Lebanese Minister of Economy and Trade Sami Haddad will open the UNESCWA Regional Workshop on Trade Facilitation for Small and Medium-Sized Enterprises (SMEs) at 10:00am on 6 November 2006 at the UN House, Beirut. Participants in the meeting, which will continue until 7 November, include representatives of small and medium size enterprises (SMEs) in the region. This activity focuses on trade facilitation for the private sector and is part of the work programme of UNESCWA. A regional workshop was held in the same framework last June for trade negotiators on trade facilitation.
Trade facilitation has become one of the main topics of discussion on the agenda of the multilateral trading system, or what is known as the Doha round negotiations in the World Trade Organization (WTO). The talks that were held focused on the simplification of trade procedures and documentation and information flows so as to make trade more efficient. The aim was to reach a new agreement on trade facilitation in the WTO. Trade facilitation incorporates the actions of stake players involved in the supply chain and it encompasses customs administration, freight handling companies, transport services, information services, financial services, health measures and others. It also incorporates legislative, procedural, and organizational aspects.
Trade facilitation also contributes to realizing trade efficiency exemplified in reductions in costs and time for traders, increasing transparency and predictability, enhancing customer value, revenue collection by the governments, and security. Engaging in measures to facilitate trade in customs, maritime, land and air transport, legislation, and infrastructure as well, were found to reflect positively on economic performance, income, growth, goods exchange and foreign direct Investments. It also reflects positively on the overall economic performance of these countries and specifically, the performance of SMEs, as small businesses are the most affected by barriers to trade. Owners of SMEs are often discouraged to trade internationally due to the complications of procedures, lack in transparency of legislations and procedures, high costs and fees, and unawareness and unpredictability of changes in legislations and procedures.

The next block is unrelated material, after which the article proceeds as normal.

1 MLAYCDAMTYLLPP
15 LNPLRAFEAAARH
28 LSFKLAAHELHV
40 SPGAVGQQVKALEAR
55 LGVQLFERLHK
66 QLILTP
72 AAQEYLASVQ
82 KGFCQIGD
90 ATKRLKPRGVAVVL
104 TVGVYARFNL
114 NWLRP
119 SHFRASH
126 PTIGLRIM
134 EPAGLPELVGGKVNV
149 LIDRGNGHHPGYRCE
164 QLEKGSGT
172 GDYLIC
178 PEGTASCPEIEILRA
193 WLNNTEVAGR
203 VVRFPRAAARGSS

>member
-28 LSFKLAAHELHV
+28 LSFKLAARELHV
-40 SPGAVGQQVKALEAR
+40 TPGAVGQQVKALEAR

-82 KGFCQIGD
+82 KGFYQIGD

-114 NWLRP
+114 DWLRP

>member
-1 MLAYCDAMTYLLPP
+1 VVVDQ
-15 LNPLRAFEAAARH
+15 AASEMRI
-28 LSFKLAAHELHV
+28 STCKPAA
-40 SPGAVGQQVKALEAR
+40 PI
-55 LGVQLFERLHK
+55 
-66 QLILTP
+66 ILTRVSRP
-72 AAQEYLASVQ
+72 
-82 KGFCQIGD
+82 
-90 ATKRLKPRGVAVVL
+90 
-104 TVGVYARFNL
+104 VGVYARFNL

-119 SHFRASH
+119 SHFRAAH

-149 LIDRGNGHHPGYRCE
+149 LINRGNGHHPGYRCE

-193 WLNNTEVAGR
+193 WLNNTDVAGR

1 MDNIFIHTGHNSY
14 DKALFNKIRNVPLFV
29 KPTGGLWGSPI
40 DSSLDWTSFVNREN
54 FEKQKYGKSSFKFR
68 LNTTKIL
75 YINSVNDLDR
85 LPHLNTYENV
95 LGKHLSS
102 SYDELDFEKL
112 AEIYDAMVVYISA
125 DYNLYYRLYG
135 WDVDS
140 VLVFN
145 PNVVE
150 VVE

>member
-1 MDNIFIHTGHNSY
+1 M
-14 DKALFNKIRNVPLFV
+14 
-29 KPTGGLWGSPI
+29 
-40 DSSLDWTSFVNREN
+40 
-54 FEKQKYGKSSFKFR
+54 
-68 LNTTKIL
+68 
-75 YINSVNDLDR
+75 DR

Pursuant to the fact that the private sector in general and the SMEs in the Arab countries in particular are the most to be affected by trade facilitation, and that they tend to be the most aware of the main impediments to international trade in their respective countries, especially non tariff barriers, UNESCWA is organizing the workshop to increase awareness of the developments that are taking place in this domain and their respective impact on the performance of SMEs. The Workshop also aims to generate discussion of the needs, priorities and roles of SMEs as regards issues pertinent to trade facilitation and streamlining means and methods to facilitate trade.